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The Politics of the Pedagogy: Cripping, Queering and Un-homing Health Humanities 

The Politics of the Pedagogy: Cripping, Queering and Un-homing Health Humanities
Chapter:
The Politics of the Pedagogy: Cripping, Queering and Un-homing Health Humanities
Author(s):

Sayantani DasGupta

DOI:
10.1093/med/9780199360192.003.0007
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date: 22 January 2022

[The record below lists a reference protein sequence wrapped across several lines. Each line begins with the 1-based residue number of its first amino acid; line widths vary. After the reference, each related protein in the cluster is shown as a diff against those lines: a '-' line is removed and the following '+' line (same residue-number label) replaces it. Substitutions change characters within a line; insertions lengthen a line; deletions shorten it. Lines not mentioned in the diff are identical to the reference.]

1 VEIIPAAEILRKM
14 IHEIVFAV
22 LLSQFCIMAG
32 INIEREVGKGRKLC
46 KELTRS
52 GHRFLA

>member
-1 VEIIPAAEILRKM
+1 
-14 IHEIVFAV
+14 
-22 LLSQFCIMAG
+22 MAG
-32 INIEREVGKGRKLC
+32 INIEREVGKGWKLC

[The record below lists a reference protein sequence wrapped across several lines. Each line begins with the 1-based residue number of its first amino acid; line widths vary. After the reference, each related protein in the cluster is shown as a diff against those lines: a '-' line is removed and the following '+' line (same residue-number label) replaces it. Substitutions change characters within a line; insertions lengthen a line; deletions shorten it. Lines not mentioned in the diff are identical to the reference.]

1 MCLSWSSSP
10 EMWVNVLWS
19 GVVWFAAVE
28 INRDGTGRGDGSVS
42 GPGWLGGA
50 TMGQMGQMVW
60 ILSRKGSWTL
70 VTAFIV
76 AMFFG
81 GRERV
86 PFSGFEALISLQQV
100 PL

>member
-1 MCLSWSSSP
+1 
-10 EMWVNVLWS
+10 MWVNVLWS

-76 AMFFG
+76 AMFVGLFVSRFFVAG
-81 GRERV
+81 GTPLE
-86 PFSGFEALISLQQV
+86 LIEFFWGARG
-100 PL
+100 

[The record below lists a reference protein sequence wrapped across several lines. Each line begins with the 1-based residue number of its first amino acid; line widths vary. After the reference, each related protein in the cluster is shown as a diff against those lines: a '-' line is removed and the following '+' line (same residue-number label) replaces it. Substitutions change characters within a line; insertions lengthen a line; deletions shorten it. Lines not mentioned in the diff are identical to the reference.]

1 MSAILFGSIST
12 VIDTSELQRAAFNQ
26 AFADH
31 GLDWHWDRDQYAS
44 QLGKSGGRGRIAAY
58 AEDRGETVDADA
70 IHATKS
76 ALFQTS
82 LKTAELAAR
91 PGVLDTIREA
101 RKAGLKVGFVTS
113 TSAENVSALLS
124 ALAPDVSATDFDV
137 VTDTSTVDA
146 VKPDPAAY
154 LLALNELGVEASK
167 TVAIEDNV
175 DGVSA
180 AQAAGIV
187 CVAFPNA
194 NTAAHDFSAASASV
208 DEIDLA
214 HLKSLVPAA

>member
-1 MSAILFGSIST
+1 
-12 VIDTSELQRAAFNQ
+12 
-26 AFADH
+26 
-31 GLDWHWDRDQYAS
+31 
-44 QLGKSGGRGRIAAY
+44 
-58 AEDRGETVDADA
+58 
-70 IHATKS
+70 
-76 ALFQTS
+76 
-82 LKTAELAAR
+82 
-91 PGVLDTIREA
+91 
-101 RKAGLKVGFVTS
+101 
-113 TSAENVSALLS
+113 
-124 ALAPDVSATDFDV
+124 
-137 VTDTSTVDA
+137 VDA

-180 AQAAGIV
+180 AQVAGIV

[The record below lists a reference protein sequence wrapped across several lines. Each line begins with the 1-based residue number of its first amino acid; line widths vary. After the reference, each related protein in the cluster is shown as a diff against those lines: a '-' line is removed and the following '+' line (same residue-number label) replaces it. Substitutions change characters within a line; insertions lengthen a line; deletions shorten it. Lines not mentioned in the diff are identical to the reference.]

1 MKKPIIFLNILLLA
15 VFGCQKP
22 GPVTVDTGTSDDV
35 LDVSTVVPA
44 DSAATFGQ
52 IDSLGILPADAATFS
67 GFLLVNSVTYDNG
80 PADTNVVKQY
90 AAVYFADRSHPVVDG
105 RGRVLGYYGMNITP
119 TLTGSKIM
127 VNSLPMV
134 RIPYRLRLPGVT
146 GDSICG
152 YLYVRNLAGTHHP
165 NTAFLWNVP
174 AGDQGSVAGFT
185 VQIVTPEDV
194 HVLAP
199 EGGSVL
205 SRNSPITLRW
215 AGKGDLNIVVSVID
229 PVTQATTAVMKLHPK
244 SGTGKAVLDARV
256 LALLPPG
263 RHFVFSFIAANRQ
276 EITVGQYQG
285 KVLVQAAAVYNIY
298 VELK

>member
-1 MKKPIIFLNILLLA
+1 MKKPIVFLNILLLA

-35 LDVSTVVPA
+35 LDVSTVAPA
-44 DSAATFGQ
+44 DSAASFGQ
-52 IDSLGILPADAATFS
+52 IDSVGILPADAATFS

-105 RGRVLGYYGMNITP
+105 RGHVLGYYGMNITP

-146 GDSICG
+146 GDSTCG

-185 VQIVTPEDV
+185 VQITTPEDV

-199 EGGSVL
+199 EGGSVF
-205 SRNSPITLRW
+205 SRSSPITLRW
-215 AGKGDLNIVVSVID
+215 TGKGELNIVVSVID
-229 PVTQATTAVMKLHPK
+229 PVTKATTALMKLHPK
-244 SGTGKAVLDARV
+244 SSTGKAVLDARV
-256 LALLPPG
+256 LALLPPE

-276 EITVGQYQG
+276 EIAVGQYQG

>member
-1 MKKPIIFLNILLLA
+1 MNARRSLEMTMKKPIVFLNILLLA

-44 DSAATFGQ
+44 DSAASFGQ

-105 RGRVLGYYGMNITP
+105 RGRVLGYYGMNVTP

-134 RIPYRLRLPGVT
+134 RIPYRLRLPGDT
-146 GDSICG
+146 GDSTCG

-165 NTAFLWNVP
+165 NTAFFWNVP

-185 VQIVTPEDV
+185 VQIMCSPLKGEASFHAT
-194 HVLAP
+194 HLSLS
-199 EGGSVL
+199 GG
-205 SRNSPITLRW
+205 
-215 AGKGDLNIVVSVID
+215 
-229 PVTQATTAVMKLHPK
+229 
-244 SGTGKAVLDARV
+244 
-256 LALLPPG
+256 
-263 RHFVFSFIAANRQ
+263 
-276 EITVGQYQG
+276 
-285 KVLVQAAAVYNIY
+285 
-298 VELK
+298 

Drawing upon progressive pedagogical theorists and her own experiences, the author examines the potential effects and ethical responsibility of the health humanities workshop/classroom. Is it possible to search for oppositional knowledge—as described by Talpade Mohanty—within the health humanities disciplines; what does it mean to crip, queer, or un-home these many fields? In what ways might narrative work pose risks to students when it is practiced without attention to the operation of power and privilege? The author describes the evolution of her own pedagogical approach and proposes three pedagogical pillars to guide socially just narrative practices: narrative humility, structural competency, and engaged pedagogy. By embracing the state of being “un-homed”, the health humanities may strive to become a multiply layered space and time that both affirms difference and provides an alternative to authoritarian power and oppression.

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